Denali AKA Mt. McKinley


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"Welcome to Haines, a small town with a rich history, interesting characters, and   
big adventures just out the door. Haines is the heart of the Chilkat Valley, the
historic capital of Tlingit Indian culture and art, the site of a frontier
Gold Rush, and home of Alaska's first permanent Army base."
~ 2015 Haines Visitor's Guide, p. 3
After we got set up in our campground site at the Haines Hitch-Up RV Park we drove a few blocks downtown to the visitor center to pick up more information than we already had about all the things there are to see and do in the area.

There's a lot for us to do here!

We knew we couldn't do everything in one week so we picked out a few sightseeing, hiking, and bike riding options that sounded the most interesting to us, then drove around town right away to get a feel for the buildings, streets/roads, trailheads, etc. We stayed busy every day.

View across Portage Cove from Lutak Rd. just northeast of town;
Battery Point juts out into the water on the right.

This entry covers a variety of scenes in and near Haines, including the harbor area, Portage Cove, Fort Seward, totem poles and murals, Mud Bay Road, Chilkat Inlet, the fish packing company, and Chilkat State Park.

I'll have separate entries on hikes to Battery Point and up Mt. Riley and Mt. Ripinsky, bike rides to Chilkoot Lake State Recreation Site, and a raft trip on the Chilkat River through the Alaska Chilkat Bald Eagle Preserve.

[Chilkat and Chilkoot are common names around here, and easy for visitors to confuse. They are the two tribes of Tlingit Indians who first settled in this area. "Tlingit" is pronounced KLINK-it.]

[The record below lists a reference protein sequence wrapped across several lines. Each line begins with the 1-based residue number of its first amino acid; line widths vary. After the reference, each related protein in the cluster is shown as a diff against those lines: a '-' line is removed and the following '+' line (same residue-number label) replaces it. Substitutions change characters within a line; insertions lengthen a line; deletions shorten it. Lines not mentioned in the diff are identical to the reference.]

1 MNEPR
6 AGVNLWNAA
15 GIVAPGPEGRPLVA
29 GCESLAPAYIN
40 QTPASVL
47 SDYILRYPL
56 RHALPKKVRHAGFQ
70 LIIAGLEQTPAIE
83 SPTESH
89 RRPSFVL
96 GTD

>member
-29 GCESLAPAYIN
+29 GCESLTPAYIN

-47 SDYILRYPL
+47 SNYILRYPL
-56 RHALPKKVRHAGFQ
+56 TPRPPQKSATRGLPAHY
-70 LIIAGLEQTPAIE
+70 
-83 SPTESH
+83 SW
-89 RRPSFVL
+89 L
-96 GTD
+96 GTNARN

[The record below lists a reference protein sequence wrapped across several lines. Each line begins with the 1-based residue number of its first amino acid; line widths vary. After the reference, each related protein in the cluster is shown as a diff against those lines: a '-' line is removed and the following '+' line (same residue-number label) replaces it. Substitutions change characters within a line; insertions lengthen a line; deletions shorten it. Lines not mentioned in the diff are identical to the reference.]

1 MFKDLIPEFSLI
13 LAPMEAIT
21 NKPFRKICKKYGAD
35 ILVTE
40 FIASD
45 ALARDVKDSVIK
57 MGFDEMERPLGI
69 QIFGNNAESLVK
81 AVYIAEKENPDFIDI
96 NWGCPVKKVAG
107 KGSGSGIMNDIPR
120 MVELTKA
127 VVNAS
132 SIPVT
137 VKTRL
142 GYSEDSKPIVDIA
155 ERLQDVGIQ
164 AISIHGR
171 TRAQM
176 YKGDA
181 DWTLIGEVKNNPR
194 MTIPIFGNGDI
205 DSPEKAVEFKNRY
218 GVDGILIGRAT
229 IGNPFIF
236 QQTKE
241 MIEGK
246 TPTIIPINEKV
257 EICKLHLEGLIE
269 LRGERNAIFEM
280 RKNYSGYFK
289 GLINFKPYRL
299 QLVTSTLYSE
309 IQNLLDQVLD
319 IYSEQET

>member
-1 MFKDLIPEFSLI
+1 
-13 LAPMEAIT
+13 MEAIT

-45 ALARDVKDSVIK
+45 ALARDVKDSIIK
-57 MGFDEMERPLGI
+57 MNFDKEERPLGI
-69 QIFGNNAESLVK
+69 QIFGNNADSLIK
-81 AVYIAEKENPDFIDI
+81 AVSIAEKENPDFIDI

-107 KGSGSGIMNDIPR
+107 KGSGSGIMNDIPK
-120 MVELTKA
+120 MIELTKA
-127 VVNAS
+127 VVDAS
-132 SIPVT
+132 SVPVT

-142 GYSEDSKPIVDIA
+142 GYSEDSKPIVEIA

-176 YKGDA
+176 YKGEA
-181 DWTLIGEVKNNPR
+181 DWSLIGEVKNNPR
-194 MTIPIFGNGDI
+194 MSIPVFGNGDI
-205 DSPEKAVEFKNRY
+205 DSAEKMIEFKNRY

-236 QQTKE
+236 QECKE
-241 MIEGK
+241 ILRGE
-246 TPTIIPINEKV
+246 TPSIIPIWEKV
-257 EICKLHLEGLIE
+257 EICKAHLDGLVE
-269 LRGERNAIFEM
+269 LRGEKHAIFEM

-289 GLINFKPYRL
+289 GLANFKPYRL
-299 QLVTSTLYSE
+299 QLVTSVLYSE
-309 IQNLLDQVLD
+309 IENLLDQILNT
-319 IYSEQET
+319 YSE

Like many small Alaska tourist towns, Haines' population swells from about 2,600 year-round residents to considerably more than that each summer.

The area didn't feel at all crowded to us this week, however, probably because most of the cruise ships and ferries continued up the Lynn Canal another 15 miles to dock at Skagway overnight. That was fine by us because Haines felt more like a friendly, artsy community than a tourist trap.

The cruise ship above was docked in Haines Harbor the first day we were here
but the rest of the time the little dock looked more like below.

Visitation continues in this coastal Southeast town into late fall during the second big salmon run up the Chilkoot and Chilkat Rivers, bringing out the bears and bald eagles. Fishing, photography, and just watching all the wildlife action brings many visitors to Haines in October and November.

There are good views of the scenic harbor, Portage Cove, and the surrounding mountains from just about everywhere in town, even at sea level. The land slopes up from the water to about a hundred feet in town.

Small boat harbor

Several glaciers are visible in three directions from Haines.

View of Fort Seward from Lutak Rd.